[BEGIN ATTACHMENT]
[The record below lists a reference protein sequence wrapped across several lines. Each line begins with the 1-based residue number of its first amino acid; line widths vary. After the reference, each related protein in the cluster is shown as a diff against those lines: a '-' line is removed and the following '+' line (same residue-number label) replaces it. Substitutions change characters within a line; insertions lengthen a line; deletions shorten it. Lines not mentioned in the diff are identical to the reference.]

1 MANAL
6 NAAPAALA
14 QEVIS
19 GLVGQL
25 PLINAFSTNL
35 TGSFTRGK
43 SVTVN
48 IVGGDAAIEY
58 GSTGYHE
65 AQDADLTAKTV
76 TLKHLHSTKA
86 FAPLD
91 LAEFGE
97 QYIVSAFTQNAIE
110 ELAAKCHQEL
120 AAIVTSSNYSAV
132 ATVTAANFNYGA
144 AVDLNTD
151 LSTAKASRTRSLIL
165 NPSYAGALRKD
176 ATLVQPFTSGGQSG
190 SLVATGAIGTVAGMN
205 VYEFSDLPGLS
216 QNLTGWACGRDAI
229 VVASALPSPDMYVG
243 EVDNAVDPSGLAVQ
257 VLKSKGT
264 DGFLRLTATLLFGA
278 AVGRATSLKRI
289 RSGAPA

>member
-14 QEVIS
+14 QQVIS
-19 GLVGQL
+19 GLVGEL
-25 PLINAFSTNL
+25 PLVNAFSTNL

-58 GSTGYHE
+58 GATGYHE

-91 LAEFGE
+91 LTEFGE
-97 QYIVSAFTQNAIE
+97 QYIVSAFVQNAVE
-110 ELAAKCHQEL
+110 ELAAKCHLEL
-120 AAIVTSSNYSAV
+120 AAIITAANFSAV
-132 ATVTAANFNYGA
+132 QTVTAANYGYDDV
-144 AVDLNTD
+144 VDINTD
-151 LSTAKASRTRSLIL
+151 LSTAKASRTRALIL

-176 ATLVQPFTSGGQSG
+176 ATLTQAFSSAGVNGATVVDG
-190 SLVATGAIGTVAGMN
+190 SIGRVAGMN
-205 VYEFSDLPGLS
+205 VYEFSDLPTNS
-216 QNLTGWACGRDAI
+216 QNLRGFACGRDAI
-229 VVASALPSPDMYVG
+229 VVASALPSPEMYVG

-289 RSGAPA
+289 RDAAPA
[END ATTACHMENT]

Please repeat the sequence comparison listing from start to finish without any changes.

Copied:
[The record below lists a reference protein sequence wrapped across several lines. Each line begins with the 1-based residue number of its first amino acid; line widths vary. After the reference, each related protein in the cluster is shown as a diff against those lines: a '-' line is removed and the following '+' line (same residue-number label) replaces it. Substitutions change characters within a line; insertions lengthen a line; deletions shorten it. Lines not mentioned in the diff are identical to the reference.]

1 MANAL
6 NAAPAALA
14 QEVIS
19 GLVGQL
25 PLINAFSTNL
35 TGSFTRGK
43 SVTVN
48 IVGGDAAIEY
58 GSTGYHE
65 AQDADLTAKTV
76 TLKHLHSTKA
86 FAPLD
91 LAEFGE
97 QYIVSAFTQNAIE
110 ELAAKCHQEL
120 AAIVTSSNYSAV
132 ATVTAANFNYGA
144 AVDLNTD
151 LSTAKASRTRSLIL
165 NPSYAGALRKD
176 ATLVQPFTSGGQSG
190 SLVATGAIGTVAGMN
205 VYEFSDLPGLS
216 QNLTGWACGRDAI
229 VVASALPSPDMYVG
243 EVDNAVDPSGLAVQ
257 VLKSKGT
264 DGFLRLTATLLFGA
278 AVGRATSLKRI
289 RSGAPA

>member
-14 QEVIS
+14 QQVIS
-19 GLVGQL
+19 GLVGEL
-25 PLINAFSTNL
+25 PLVNAFSTNL

-58 GSTGYHE
+58 GATGYHE

-91 LAEFGE
+91 LTEFGE
-97 QYIVSAFTQNAIE
+97 QYIVSAFVQNAVE
-110 ELAAKCHQEL
+110 ELAAKCHLEL
-120 AAIVTSSNYSAV
+120 AAIITAANFSAV
-132 ATVTAANFNYGA
+132 QTVTAANYGYDDV
-144 AVDLNTD
+144 VDINTD
-151 LSTAKASRTRSLIL
+151 LSTAKASRTRALIL

-176 ATLVQPFTSGGQSG
+176 ATLTQAFSSAGVNGATVVDG
-190 SLVATGAIGTVAGMN
+190 SIGRVAGMN
-205 VYEFSDLPGLS
+205 VYEFSDLPTNS
-216 QNLTGWACGRDAI
+216 QNLRGFACGRDAI
-229 VVASALPSPDMYVG
+229 VVASALPSPEMYVG

-289 RSGAPA
+289 RDAAPA